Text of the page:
For the third weekend in Chicago, protestors took to the streets in support of Black Lives Matter. This time, they were led by drag performers.
Organized by Jo Mama, the Drag March for Change marched through Boystown, Chicago's gayborhood, in support of the Black Lives Matter movement. There were 12 speeches, with Dida Ritz, Lucy Stoole, The Vixen, and Shea Couleé among them. While the speeches and action addressed anti-Blackness and systemic oppression at large, in notable reaction to the killing of George Floyd, it was also specifically about Boystown, which has had a long history of racism.
In her speech, RuPaul's Drag Race's Shea Couleé addresses all of that. Here we've culled together clips that we have found online and transcribed them, in-full, below.
Let me tell you something: we are Black, we are queer and we deserve to take up space. White people move aside. When you see us, make space. Somehow I became lucky enough to be somebody who is viewed on TV all around the world and somebody who is considered of value because I’m talented. My value shouldn’t be wrapped up in my talent. My value should not be wrapped up in Instagram followers. My value should be strictly based on the fact that I’m a human being walking this earth right next to you.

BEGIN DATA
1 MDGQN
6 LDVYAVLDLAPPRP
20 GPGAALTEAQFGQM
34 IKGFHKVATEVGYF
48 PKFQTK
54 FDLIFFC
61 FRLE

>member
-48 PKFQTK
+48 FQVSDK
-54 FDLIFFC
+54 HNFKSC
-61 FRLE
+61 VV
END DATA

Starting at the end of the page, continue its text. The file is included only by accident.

We built this. I want you to look around at everything here, we built this. And I should not have to stand here on a loud speaker and ask you for fucking permission to walk through the door. So you know what we’re going to do? The same way years ago y’all wanted to say that you would take back Boystown from the Southside trash, well guess what? Southside showed up and we’re taking it back now. You want to show up? Y’all need to hire Black people in your bars. And I’m not just talking about to wipe up your drinks, I’m talking about I want to see Black managers. I want to see Black people decide who gets to come in and who gets to make the money. And while we’re at it, we need to get a fucking Black-owned bar up in this bitch.
We need to make space. If y’all want to see it for us, pull up and open your purse. My name is Shea Coulee and I didn’t come to play; I came to dismantle white supremacy.